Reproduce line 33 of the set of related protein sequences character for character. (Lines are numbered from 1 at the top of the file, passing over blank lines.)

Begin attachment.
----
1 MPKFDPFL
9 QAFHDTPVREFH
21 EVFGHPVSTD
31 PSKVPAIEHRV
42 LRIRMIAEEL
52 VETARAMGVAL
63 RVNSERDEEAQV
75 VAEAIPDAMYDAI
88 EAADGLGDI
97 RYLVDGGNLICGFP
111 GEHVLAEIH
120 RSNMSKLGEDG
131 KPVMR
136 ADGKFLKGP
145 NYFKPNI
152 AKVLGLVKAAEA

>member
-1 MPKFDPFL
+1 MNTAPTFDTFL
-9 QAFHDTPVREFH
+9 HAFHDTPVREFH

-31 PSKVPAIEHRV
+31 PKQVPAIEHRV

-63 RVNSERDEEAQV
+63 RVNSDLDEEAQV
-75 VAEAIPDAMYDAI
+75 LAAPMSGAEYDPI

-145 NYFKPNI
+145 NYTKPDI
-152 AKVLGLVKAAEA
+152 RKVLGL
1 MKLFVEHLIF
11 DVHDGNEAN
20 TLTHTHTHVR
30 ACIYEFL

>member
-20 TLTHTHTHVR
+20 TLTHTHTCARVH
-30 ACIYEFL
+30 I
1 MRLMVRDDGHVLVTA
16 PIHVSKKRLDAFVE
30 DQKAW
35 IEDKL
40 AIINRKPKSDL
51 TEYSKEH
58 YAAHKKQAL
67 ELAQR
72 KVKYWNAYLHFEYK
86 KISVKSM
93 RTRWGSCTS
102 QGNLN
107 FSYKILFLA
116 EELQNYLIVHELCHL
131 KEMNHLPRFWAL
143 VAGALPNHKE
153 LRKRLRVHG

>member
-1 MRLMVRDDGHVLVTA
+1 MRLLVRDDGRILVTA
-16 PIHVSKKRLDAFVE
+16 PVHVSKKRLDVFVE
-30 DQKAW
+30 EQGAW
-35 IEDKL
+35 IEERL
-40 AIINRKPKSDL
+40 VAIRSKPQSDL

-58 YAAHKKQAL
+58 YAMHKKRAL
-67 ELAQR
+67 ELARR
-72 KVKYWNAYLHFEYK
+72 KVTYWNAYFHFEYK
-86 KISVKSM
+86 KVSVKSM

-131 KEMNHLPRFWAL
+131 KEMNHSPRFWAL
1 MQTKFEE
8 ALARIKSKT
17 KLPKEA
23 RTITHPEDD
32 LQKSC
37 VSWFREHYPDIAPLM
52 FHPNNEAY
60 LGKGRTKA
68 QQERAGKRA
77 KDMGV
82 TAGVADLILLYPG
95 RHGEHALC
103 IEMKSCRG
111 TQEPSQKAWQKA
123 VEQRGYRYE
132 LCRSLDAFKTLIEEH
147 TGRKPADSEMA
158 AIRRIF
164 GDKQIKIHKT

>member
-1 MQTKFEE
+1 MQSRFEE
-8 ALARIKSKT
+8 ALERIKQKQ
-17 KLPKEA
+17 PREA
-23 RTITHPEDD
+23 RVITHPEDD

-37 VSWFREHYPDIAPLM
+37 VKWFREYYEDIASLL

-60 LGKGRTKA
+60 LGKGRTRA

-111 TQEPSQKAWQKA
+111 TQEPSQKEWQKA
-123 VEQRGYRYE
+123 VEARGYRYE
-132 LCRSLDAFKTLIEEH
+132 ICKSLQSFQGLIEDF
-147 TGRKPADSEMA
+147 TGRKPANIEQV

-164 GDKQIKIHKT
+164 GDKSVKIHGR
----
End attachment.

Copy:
11 DVHDGNEAN